The pharmacokinetic and pharmacodynamics evaluation of microbicides in animal models allows for the determination of not only the accumulation of ARVs in mucosal tissues, but also of the minimal effective dosing and the optimal timing with regards to the periods of virus exposure. The nonhuman primate model has been pivotal in producing preclinical data that can inform clinical trial design is this new and exciting field of prevention. There are several ARV PrEP candidates that have great potential for topical application and here we describe a few select ARVs and delivery methods that have progressed through initial preclinical evaluation in the NHP model. The implementation of ARVs for pre-exposure prophylaxis (PrEP) of HIV both as oral and topical applications is currently being investigated as outlined among the different trials in Table 4 [197-200].

TrialStudy populationCountryRoute of AdministrationDrug Effect Size (95% CI)
Partners PrEP []HIV serodiscordant couples Kenya, UgandaOrali.TDF/
ii. TDF

CDC sponsored TDF2 [] Heterosexual men and womenBotswanaOralTDF/
iPrEX []MSMSouth America, USA, South Africa, ThailandOralTDF/
CAPRISA-004 []Sexually active HIV uninfected womenSouth AfricaVaginal microbicide gel1%TFV39%
VOICE [, ] HIV-negative womenUganda, South Africa, Zimbabwei. Oral
ii. Vaginal microbicide gel
i. TFV
ii. 1%TFV
FEM-PrEP []HIV uninfected womenKenya, Tanzania, South AfricaOralTDF/
(-69 -41)

Table 4.

ARV based oral and topical PrEP trials among different populations: Adapted from [197].

5.1. Antiretroviral inhibitors implemented in PrEP microbicide products

Several ARV based microbicides are currently under preclinical development in non-human primates to inhibit HIV replication at various stages of its lifecycle. The microbicides are classified based on the step that it inhibits in replication cycle of HIV such as entry, reverse transcription of its RNA genome, integration into the host chromosome, translation of new viral proteins, release and maturation of the progeny virions.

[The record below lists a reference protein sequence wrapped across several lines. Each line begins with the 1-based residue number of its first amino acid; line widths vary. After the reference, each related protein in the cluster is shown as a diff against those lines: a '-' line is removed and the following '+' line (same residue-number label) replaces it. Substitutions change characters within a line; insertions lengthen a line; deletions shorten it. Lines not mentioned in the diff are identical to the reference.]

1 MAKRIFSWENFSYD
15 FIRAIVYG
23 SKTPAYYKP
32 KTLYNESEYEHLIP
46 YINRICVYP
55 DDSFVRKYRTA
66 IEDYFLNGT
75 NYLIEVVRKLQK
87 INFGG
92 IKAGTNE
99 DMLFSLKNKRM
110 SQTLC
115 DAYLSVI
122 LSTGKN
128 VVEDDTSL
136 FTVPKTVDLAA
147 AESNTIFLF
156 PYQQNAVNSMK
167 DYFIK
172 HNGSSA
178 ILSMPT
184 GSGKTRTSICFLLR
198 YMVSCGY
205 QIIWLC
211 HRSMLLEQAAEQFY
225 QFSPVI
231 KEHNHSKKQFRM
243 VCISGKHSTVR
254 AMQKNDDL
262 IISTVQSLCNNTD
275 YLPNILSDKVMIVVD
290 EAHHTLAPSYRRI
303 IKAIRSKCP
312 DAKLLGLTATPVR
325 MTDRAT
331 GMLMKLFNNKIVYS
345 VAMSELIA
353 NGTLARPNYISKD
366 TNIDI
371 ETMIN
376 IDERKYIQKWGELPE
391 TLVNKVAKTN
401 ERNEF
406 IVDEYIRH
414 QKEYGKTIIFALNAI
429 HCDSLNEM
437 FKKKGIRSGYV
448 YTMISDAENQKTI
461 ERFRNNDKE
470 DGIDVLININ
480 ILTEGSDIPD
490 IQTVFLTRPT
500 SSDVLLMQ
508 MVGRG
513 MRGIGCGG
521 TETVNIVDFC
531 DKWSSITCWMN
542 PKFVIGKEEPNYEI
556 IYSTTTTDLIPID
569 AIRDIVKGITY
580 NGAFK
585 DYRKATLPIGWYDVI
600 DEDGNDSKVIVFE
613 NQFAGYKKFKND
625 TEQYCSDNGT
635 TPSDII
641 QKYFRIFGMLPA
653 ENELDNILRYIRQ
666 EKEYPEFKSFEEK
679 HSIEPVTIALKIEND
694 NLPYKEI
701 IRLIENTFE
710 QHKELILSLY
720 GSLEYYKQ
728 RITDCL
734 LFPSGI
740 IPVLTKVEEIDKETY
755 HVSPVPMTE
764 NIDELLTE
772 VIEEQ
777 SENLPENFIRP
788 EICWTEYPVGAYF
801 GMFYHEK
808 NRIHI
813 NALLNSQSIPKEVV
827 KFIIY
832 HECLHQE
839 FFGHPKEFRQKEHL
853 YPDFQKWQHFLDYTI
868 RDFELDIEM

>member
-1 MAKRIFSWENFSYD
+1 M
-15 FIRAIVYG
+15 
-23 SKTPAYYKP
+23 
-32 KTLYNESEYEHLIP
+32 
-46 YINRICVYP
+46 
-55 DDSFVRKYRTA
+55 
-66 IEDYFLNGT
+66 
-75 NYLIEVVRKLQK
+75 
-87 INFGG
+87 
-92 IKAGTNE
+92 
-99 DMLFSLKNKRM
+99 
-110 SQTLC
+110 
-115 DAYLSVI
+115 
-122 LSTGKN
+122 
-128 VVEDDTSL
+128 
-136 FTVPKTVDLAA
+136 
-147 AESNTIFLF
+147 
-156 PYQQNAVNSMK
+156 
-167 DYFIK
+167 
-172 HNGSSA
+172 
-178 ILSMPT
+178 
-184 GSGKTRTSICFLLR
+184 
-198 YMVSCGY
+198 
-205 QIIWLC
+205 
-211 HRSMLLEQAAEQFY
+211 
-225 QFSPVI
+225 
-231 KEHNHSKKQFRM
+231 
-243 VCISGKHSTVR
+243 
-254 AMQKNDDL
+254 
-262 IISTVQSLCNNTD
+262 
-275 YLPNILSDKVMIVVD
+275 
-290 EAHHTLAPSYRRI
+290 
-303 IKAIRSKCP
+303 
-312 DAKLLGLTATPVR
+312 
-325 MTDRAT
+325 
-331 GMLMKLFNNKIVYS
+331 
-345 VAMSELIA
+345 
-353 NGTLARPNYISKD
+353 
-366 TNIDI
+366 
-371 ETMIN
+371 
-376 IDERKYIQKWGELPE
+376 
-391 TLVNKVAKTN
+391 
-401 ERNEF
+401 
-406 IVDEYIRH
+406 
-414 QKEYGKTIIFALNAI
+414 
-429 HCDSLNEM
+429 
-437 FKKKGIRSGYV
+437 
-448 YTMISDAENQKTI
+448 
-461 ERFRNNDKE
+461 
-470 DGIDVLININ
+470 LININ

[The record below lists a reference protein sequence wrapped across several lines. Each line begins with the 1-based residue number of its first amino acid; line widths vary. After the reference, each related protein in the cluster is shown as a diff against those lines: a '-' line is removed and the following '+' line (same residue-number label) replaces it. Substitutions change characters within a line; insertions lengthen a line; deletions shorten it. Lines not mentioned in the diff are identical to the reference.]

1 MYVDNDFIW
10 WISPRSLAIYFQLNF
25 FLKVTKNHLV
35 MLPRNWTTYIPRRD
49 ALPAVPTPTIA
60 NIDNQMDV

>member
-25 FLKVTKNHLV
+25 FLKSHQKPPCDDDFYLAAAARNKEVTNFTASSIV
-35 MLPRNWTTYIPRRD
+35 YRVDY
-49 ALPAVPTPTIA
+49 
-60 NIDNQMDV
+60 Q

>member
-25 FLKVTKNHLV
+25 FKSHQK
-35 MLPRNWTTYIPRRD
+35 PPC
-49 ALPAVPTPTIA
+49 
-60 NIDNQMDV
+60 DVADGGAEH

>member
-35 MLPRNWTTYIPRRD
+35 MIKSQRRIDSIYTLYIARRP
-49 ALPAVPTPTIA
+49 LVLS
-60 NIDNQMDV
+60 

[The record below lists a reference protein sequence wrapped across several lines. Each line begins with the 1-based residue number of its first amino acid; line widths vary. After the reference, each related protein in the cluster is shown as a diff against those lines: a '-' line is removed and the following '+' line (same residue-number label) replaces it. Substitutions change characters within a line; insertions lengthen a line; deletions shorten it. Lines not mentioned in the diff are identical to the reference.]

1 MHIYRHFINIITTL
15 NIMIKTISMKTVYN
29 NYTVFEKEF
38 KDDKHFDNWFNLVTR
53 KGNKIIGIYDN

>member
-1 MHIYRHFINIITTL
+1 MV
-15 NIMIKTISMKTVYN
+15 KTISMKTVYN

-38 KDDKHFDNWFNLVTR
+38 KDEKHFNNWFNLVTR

Entry inhibitors - Binding of HIV gp120 to CD4 on T helper cells and macrophages triggers conformational changes in gp120 that allows binding to the CCR5 or CXCR4 co-receptor. Next, the gp41 ectodomain forms a six- helix bundle that allows close proximity of the viral and cell membranes leading to fusion. Small molecule inhibitors that bind gp120 and prevent attachment to CD4 such as BMS-378806 have been shown to be effective as a vaginal microbicide in rhesus macaques upon a high dose challenge. BMS-378806 in combination with C52L, a bacterially expressed gp41-mediated fusion inhibitor peptide, protected macaques against vaginal challenge [201]. T1249, another fusion inhibitor, was also effective as a vaginal gel formulation against a variety of SHIV in macaques [202]. Cyanovirin, a cyanobacterial protein that binds non-competitively to gp120, was also effective in protecting pig-tailed macaques against vaginal infection [203]. CCR5 antagonists CMPD167 and maraviroc, and modified chemokines such as PSC-Rantes have shown protection in rhesus macaques against RLD vaginal challenge with SHIV [201, 204, 205].